Red Hill separates the central area of Canberra from Woden Valley to the south, Canberra’s first town centre. This is one of the most marvellous things about Canberra – literally just a couple of minutes from both the city and a major town centre, and you’re in the middle of the bloody bush, possible snakes notwithstanding. This would be why we call this place ‘The Bush Capital’.


A view of Woden town centre.

There’s a lot of work that’s gone into the care and maintenance of the place, including stairs and signage. It is actually an official Nature Reserve (remember that dogs on leads rule?). There are quite a few trails to choose from, with stairs and signposts to help you on your way, and tracks for bikes if that’s your thing. You can start from the car park on Mugga Way in Red Hill or even start from Brereton Street in Garran. Next time.

When Canberra was selected to be the nation’s capital, Red Hill was part of the ‘Duntroon’ grazing property owned by the Campbell family. It was acquired by the Commonwealth in 1903. If you were wondering where the name Red Hill comes from, there’s a handy sign up there which explains that Walter Burley Griffin, town designer and the bloke we named the lake after, was keen for native vegetation to be regenerated on its hills and  instructed in 1917 that the hill be planted with red plants, like grevilleas and callistemons. The grazing didn’t stop till 1997. (I do love informative signs.) Mind you, the place was flooded with the yellow of wattle on our visit.

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Here’s more information about the nature reserve, provided by TAMS (Territory and Municipal Services). (I actually hate linking to a PDF but I couldn’t find the page on the ACT Government’s website. If anyone knows where it’s hiding, let me know.)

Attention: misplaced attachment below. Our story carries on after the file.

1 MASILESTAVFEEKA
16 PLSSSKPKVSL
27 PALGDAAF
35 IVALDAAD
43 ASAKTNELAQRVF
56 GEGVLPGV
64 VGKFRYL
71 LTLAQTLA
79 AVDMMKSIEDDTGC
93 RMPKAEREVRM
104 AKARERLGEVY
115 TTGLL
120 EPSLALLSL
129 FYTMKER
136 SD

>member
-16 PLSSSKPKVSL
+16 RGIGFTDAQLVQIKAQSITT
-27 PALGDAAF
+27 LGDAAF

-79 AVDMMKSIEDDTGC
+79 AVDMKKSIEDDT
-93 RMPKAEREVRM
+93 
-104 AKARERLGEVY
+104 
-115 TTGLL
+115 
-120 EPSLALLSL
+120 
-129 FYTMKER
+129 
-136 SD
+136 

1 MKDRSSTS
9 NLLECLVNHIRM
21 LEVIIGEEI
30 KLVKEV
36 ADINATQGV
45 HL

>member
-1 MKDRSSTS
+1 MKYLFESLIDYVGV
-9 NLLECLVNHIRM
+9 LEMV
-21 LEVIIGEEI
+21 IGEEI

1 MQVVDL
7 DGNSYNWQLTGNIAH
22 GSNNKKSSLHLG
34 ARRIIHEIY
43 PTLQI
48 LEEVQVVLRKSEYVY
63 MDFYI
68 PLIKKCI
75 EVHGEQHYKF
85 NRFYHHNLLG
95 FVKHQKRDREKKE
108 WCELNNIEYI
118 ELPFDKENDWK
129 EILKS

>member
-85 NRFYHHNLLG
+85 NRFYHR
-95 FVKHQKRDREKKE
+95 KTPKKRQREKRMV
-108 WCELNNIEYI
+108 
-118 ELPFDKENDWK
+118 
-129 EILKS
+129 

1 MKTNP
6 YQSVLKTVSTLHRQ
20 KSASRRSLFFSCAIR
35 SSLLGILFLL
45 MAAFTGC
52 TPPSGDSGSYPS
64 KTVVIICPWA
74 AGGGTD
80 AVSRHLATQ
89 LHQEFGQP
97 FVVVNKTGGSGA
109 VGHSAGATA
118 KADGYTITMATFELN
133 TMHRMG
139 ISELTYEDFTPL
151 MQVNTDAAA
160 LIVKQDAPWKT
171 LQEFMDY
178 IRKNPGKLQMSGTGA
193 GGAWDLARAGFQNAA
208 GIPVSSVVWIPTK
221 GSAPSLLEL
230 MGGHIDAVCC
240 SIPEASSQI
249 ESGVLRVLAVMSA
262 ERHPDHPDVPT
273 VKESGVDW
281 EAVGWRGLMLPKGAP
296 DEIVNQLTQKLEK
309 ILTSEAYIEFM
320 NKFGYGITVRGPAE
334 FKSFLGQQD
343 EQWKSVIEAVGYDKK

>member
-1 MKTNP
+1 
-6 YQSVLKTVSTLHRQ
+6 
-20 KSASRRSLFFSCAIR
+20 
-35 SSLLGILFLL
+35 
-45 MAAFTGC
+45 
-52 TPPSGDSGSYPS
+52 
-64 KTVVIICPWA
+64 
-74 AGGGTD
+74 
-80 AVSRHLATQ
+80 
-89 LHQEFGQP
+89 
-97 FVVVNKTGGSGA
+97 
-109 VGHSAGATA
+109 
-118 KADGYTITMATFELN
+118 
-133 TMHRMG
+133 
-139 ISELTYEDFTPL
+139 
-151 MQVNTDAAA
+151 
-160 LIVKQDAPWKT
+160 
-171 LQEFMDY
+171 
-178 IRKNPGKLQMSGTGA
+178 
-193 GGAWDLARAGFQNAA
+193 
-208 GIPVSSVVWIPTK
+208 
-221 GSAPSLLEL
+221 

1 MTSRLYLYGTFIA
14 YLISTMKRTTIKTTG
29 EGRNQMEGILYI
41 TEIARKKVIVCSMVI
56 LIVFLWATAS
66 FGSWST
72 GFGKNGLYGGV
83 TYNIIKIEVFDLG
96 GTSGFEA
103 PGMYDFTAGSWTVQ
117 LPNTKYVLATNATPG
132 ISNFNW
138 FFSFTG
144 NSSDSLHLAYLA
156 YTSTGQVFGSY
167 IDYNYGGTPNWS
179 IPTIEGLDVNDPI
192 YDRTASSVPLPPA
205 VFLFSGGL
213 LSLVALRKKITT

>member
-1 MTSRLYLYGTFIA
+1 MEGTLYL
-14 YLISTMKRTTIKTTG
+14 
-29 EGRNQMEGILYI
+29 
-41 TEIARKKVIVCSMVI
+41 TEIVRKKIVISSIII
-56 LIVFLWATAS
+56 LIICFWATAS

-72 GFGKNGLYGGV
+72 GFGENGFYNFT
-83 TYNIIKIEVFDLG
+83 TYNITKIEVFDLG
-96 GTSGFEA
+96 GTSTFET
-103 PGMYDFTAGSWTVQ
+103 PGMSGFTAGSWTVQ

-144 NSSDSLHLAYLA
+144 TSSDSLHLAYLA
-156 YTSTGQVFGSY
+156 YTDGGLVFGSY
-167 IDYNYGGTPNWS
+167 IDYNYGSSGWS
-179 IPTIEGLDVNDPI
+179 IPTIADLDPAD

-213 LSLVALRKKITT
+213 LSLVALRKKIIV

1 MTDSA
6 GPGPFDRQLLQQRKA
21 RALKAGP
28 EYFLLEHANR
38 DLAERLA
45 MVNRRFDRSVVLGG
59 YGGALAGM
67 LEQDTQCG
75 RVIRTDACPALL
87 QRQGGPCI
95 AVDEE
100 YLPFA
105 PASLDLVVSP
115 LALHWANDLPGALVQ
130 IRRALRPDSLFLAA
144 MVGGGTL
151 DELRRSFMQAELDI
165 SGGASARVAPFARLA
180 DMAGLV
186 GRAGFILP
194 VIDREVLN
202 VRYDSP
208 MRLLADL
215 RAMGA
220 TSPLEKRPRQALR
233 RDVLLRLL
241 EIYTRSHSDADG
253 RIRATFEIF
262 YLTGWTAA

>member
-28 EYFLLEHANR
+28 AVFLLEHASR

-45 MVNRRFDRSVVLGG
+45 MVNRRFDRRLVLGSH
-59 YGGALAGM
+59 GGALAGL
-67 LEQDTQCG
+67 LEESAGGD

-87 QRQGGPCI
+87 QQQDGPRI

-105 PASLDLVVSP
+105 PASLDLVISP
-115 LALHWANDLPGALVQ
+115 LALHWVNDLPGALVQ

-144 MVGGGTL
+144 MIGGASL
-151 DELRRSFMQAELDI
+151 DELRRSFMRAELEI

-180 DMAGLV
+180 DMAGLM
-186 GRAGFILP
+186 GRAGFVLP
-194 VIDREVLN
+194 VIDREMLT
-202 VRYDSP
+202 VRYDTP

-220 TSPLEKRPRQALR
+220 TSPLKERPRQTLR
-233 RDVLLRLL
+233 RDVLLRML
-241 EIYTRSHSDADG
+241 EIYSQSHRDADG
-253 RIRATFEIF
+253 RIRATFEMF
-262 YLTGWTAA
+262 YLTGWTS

If you really want to get involved and learn more about the bushland or help in its restoration, the Red Hill Regenerators are a group that meets regularly and works to restore the native vegetation in the reserve. I just love civic-minded people!

And revelation for the day (week/year). Well, it was for me. There’s a tardis up there! A full on, bloody tardis, and it’s even blue. Actually it’s a bit bigger than a real tardis is supposed to be, but size is always a bit tricky with those things, bigger on the inside and all that. Surprise!


Pop in to the Little Brother cafe if you need a caffeine hit or a bit of sustenance to make up for all that exercise. It’s housed in a fab retro building surviving from the 1960s, all glass and angles sharing the fab views, and sitting under its older sibling Onred (reviewed here – ooh, that would be my review).

Keep your eye out for kangaroos. Very likely you’ll spot a few, especially at dusk. And I believe there are lots of birds as well, white-throated treecreepers and southern boobooks (they’re owls) although birds is not my expertise.

To make up for all those lost years, we walked up Red Hill three times in a week (different parts). Mr T is helping me in my mission to keep those encroaching kilos at bay! No snakes spotted so far, just lots of birds and a happy little family of ‘roos. And that tardis!

Mt Ainslie and Black Mountain are next on our list. They’re a bit harder. And they’re on the northside. You know, you have to cross that bridge – and you know how loathe we south-siders are to do that.